Saturday, November 12, 2011

Bridget Jones's Diary

I finally finished this book a few days ago. Stephanie at Chick Lit Club suggested it for me back in September.

I was supposed to like this. I know enough about chick lit to know that Fielding's book is a basic text. Bridget created some themes and motifs that show up in nearly every work of the genre. Bridget is a fish out of water who does not feel at home at work, with her family, or in an intimate relationship. Her only salvation is her friends. They are her chosen family.

Also, Bridget is on a quest. She wants to love and be loved, to have a career where she is fulfilled, and to be comfortable in her own skin. She imagines she can accomplish these things by losing weight, quitting smoking, learning to cook, and generally turning herself into the kind of woman she believes men will find desirable.

She is wrong, of course, and that is what saves Bridget from being a caricature. She is our Gilgamesh- one of the first characters to exemplify the elements of chick lit, and an archetype who has a presence in other works of the genre.

That's why I say I was supposed to like Bridget Jones's Diary. I am a student of women's books, and this is an important part of that canon. I will probably revisit this book at some point, but this time it was a struggle to get through. I kept wanting Bridget to see how worthwhile she was and stop making herself vulnerable for the wrong people (like her boss Daniel, if you've read the book).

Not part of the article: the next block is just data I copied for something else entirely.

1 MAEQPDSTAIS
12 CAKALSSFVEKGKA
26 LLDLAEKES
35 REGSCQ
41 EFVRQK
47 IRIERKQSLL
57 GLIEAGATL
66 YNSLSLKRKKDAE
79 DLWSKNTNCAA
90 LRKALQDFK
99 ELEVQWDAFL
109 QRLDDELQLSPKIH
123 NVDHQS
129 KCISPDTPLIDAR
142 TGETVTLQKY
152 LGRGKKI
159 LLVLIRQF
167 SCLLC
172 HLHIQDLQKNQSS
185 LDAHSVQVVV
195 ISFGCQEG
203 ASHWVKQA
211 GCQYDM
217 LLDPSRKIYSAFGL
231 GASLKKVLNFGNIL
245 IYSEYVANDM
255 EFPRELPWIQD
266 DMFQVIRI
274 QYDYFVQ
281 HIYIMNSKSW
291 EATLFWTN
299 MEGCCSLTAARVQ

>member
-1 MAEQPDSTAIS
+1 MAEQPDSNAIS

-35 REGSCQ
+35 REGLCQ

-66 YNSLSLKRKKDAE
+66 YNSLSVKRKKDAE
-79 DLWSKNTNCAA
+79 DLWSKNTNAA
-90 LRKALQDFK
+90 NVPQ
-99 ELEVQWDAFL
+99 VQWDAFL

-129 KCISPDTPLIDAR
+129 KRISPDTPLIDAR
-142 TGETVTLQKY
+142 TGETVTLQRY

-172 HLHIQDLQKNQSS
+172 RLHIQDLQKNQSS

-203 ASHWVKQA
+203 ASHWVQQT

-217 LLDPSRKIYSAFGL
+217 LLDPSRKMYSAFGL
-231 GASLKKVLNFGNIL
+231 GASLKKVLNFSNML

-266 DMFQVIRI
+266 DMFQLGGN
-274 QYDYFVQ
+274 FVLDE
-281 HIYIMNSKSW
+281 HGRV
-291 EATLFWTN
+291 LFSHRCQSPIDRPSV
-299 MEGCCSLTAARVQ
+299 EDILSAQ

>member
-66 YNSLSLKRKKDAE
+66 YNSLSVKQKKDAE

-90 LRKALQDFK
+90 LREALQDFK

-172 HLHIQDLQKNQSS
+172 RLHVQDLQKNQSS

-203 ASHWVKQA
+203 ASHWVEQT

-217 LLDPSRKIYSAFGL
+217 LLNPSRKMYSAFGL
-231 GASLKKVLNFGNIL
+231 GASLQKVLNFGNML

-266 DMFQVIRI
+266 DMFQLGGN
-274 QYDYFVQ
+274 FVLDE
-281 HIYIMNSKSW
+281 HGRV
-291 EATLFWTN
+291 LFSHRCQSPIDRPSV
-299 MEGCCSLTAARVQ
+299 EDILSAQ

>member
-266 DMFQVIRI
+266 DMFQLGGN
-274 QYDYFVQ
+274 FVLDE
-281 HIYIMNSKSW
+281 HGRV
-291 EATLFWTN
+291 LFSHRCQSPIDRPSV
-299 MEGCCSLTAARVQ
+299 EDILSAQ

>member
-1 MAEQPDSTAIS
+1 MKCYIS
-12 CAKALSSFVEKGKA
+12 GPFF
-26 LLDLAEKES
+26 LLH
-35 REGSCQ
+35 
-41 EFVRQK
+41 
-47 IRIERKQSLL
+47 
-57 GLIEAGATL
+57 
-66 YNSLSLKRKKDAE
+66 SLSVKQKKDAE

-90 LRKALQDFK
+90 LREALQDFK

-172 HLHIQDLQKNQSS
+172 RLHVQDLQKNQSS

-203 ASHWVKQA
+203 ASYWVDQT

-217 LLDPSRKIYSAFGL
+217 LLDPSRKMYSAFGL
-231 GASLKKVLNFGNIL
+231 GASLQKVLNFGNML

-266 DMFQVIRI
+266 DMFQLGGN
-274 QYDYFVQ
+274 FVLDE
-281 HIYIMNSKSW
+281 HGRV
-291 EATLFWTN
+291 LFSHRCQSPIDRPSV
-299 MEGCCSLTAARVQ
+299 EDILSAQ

What about you? What was the last popular book that you found challenging? Is there more to Bridget Jones than I can see?


  1. The last popular book I found challenging was The Leftovers. I loved Tom Perrotta's previous characters who were quirky and striving for something. In The Leftovers, I expected his same subtle humor, and it was missing. The characters all came across mildly depressed and there was very little in them to "grab onto". (Not chick lit, I know, but the last one that was a challenge).

    I loved Bridget Jones. Her voice was so engaging, and I identified with her constant effort to make changes in her life, and the struggle to stick with that desire. I read it when it first came out, and I wonder if that influenced my reaction (and yours), because it was very fresh at the time.

  2. Hi Cathryn,

    Thanks for your comments! Yes, I think I would have felt differently reading Bridget when she was fresh and there weren't a lot of popular books with struggling women. I also found out the book started as a newspaper feature. It would be a totally different feel as a short, weekly fix instead of a whole novel.